For a while, this worked. I was producing a lot of content, both here and on my bookstagram. My best friend remarked that she was always looking forward to reading my posts, and that bit of motivation kept me going. Eventually, this faltered as I felt more and more like writing was a self-indulgence and that I was doing it just for myself. I fell off the wagon. Then a comment or two would appear out of the blue, my best friend commented that her cousin was disappointed that I hadn’t posted for a while, and then BAM! I was back on again.
I want to quickly point out that this blog isn’t for the purposes of growing my ego, nor am I only motivated by praise. Rather, I was motivated by the idea of disappointing someone who was counting on me, and the idea of letting down one commenter who was looking forward to a promised post. It has nothing to do with my ego. It’s all my Obliger tendency. I am motivated by the idea of helping someone else, or serving someone else, and even by the idea of disappointing someone else.
Rubin’s book was so insightful. I’m still not thrilled to be an Obliger, and I still feel like there is some crucial character flaw in me that keeps me from honoring promises I make to myself, but more than that, I feel like Rubin’s book and her analysis of my type helped me realize motivations behind my actions. After reading the chapter about Obligers, I thought about all the times that I had do things based on external motivation, like keeping a book from the library for two weeks and not reading a single word of it, then reading it all in one night because I realized someone else had a hold on it and I didn’t want to deprive them of the chance to read it. I even began critiquing my bigger life choices based on this model, like my choice to leave academics and become a public servant. I love writing and reading about the Gothic and Romantic literary giants, and during school I was highly motivated to perform well to impress my professors and never let them down in their expectations of me. But, once I left the academic world, I realized that I had no real future in academics because it felt so self-serving, or at least elite-serving, and that my work wouldn’t help anyone else on a broader scale. At the time, I rationalized it as being my desire to help others access literature and love learning, but now I see it was my Obliger tendency through and through, my deep need to be of service to someone else or a higher imperative. I never would have survived in the academic world, where I would eventually become nearly wholly accountable to myself (not to mention the competition!).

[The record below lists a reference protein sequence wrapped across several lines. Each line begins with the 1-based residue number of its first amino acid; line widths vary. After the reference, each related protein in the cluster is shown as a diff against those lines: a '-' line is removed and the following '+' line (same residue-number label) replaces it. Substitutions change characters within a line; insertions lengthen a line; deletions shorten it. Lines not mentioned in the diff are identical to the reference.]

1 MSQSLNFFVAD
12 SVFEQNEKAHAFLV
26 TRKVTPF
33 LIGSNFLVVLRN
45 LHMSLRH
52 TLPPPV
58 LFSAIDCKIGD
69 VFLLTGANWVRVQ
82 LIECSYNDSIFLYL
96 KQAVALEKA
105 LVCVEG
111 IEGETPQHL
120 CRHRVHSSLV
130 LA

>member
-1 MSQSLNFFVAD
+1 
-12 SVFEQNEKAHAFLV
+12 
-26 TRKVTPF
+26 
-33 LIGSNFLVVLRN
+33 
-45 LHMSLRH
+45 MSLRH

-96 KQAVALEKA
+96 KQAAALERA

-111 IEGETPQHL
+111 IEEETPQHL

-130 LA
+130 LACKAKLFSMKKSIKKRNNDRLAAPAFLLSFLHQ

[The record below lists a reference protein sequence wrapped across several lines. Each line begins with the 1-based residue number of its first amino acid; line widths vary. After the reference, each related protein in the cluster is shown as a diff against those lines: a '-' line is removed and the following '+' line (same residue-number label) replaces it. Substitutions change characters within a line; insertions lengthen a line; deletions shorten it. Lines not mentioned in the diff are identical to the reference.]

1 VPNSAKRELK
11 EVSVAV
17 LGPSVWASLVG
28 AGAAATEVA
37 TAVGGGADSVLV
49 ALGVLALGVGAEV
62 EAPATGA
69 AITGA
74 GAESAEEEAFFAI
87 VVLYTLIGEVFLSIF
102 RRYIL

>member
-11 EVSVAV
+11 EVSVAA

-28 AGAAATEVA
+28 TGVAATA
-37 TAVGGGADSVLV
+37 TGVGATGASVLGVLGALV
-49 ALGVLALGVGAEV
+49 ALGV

This isn’t to say I’m a people-pleaser either. Some Obliger’s are, but I don’t see myself that way. I like to make people happy, to please them, but that’s not the sole reason I do what I do for them. It has more to do with making them feel valued and like I care deeply about them, and sometimes my pleasing of one person has more to do with not letting someone else entirely down. Rubin remarks that there are variances in the tendencies themselves, each as unique as the person who it represents. I’m likely a OBLIGER-Rebel, that is to say that my secondary tendency is likely a rebellious streak that won’t be made to anything she doesn’t want, which makes it a tad harder to exploit me because I can better identify limits between what I feel obligated to do and what is not my responsibility. Rubin also mentions Obliger-rebellion, which comes about when (not if) Obligers feel taken advantage of by someone else. This Obliger-rebellion can appear in small or dramatic events, but it always feels abrupt and sudden, a snap. Eventually, the Obliger will have had enough and put their foot down. I know for a fact that I have let myself reach this point in the past.
At the end of the day, Obligers are the type of people that religions and civilization are built upon. They want to help, to give, and to support others. They make great leaders and are excellent team players. They are the person you rely on to help you out or to offer you a hand when you feel low. They are responsible and almost never drop the ball. Of course, this is all just talk if the Obliger isn’t externally motivated or doesn’t find a way to trick themselves into feeling accountable to someone else. They are easy to exploit and struggle to impose limits on their graciousness. They can become resentful and are susceptible to burn out.
I take a lot of pride in the cheerier parts of my tendency, like my love of customer service and my joy in making others feel like I really care about them by doing something kind for them. Customer service is my favorite part of my job, and I love to make someone’s day better or to make them feel special by going the extra-mile for them. It’s hard sometimes, especially when there are aspects about myself that I want to change or improve that I just can’t, but overall, I’m very proud of my desire to help others.
So, all of this is to say, I can’t promise that I will be a better blogger, but there are ways that you can help me! Obligers rely upon external motivation and as my readers, you can help me stay accountable to this site by commenting, following, or checking in with me. I love to see your comments and to respond to them, and they motivate me to return to my blog and write more. Help a struggling Obliger out! Take the quiz, and talk to me in the comments about your type!
I also recommend you check out Rubin’s book for more useful information about living with your type and someone else’s. Let me know what you think!